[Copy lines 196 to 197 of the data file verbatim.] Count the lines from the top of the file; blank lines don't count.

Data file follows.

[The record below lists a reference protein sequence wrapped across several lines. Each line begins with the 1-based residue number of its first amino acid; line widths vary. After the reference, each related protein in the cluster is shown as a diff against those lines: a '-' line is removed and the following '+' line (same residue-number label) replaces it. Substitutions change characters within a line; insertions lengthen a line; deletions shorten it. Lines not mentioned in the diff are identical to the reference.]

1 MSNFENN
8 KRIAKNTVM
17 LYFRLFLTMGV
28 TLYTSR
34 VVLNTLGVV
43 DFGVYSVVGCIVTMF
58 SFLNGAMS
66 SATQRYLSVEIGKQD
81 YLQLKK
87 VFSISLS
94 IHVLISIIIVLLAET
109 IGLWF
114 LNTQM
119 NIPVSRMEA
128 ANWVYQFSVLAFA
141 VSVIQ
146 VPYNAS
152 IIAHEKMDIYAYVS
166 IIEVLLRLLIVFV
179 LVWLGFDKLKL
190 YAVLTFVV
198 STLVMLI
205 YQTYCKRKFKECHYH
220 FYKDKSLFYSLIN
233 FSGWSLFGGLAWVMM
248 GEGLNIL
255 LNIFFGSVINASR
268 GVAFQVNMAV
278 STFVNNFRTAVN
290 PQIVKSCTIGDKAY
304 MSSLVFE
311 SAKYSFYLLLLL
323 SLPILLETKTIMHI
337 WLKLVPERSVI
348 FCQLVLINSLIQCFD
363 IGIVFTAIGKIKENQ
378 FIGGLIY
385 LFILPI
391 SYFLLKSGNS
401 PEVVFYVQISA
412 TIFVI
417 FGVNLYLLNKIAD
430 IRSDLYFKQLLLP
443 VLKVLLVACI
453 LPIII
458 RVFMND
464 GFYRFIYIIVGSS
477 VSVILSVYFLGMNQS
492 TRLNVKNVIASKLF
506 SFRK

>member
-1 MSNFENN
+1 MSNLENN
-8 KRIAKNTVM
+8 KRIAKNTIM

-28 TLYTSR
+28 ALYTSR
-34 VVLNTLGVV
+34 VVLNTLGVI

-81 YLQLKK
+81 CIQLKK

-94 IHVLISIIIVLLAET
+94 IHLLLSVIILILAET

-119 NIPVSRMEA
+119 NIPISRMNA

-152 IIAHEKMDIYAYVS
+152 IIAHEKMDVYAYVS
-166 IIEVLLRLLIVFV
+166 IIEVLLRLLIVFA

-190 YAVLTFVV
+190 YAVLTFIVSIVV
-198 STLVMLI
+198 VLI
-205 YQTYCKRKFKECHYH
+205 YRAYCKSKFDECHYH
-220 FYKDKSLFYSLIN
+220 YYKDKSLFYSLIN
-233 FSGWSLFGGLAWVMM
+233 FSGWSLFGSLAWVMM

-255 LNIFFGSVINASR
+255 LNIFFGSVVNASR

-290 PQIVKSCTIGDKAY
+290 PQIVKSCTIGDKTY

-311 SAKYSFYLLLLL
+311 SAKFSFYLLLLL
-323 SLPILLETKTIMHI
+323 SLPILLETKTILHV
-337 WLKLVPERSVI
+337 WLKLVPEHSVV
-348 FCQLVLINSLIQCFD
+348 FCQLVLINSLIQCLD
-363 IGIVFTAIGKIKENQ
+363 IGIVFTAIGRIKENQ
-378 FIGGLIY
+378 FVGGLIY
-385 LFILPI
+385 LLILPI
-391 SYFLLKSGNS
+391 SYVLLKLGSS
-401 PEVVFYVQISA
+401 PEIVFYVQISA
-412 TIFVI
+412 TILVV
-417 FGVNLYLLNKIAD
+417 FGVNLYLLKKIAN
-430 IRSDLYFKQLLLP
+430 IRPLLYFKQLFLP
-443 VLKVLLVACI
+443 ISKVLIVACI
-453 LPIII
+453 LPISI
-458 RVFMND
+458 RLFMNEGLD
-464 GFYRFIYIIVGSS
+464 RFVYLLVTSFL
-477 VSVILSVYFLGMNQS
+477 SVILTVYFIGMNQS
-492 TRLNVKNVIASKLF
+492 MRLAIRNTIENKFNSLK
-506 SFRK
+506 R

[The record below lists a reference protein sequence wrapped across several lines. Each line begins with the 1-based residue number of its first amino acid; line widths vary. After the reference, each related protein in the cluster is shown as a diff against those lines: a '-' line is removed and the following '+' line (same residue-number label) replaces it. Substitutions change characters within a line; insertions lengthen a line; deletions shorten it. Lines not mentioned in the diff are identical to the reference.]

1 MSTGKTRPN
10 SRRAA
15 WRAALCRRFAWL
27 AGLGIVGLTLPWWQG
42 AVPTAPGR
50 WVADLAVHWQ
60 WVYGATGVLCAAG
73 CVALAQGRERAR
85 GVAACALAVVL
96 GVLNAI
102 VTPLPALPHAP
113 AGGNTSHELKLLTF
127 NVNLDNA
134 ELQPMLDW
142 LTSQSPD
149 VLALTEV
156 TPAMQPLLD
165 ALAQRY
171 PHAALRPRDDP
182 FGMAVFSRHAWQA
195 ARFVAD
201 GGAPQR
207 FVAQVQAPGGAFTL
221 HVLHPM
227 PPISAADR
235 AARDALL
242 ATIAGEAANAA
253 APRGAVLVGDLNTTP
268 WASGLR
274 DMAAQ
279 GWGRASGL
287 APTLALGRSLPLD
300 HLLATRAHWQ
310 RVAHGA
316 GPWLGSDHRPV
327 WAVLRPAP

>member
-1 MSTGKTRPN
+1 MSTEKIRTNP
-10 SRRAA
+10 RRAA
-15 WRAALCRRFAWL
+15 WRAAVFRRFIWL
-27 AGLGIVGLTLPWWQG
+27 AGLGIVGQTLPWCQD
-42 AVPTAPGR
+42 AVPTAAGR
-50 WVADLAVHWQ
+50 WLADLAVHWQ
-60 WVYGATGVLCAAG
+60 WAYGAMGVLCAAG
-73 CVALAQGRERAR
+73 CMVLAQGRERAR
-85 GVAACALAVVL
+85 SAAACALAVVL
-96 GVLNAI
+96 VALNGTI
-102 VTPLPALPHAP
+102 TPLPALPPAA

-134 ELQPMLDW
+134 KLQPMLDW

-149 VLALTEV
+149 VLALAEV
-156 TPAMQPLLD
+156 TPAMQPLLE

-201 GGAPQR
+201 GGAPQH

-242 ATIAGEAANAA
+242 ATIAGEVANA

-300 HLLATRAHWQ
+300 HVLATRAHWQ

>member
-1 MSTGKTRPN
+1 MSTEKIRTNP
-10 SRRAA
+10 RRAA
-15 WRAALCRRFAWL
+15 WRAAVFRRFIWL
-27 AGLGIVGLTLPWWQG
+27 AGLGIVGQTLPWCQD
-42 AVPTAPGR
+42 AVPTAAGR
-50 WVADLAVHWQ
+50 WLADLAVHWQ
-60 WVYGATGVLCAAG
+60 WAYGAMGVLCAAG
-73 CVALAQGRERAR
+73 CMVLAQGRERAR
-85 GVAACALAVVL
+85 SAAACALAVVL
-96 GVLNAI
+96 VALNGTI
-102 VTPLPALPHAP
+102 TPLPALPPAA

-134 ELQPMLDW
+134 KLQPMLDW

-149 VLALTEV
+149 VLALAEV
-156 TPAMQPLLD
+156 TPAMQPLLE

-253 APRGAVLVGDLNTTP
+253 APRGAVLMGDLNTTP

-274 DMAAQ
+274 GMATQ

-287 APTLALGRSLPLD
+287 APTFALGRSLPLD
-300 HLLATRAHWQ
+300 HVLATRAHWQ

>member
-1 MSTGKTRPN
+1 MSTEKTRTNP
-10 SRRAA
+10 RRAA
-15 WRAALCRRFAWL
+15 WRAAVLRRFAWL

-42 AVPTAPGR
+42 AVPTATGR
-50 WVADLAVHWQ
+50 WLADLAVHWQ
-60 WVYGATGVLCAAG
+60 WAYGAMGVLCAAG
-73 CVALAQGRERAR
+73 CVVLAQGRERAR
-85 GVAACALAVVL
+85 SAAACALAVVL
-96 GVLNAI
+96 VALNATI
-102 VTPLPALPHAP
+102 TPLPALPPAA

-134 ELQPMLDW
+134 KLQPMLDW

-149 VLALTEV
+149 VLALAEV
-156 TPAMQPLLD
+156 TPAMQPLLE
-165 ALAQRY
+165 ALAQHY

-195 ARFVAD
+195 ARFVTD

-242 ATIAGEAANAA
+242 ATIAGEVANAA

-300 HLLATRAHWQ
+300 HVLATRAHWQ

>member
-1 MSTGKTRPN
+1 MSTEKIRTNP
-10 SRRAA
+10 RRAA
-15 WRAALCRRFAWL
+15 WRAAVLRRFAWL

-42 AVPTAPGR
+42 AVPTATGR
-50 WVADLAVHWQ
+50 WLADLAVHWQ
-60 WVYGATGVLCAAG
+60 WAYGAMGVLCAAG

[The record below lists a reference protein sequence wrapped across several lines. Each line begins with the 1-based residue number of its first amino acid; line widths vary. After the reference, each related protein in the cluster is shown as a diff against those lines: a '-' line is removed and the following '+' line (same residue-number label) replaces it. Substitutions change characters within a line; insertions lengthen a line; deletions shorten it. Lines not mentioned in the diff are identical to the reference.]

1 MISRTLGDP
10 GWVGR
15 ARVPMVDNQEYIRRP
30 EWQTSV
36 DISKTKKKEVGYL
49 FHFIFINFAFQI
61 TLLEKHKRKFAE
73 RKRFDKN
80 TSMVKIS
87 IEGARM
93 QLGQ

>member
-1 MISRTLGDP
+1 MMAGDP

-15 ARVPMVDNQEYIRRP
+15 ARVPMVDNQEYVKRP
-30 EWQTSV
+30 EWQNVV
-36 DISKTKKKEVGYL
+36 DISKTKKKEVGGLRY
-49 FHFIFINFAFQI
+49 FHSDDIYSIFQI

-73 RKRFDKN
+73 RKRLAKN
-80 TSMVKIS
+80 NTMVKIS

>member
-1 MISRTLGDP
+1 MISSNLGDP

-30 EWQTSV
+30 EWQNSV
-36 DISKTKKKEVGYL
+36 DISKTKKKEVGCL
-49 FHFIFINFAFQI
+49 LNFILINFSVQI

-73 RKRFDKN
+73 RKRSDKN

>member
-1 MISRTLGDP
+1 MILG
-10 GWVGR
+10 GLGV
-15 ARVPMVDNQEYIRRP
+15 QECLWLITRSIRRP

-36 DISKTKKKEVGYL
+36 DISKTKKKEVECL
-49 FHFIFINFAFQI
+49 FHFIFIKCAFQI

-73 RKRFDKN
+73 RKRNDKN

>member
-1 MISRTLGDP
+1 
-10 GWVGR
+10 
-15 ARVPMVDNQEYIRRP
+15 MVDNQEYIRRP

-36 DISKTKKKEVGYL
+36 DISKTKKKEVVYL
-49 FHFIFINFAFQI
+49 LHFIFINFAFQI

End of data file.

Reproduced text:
-1 MSTGKTRPN
+1 MSTEKIRTNP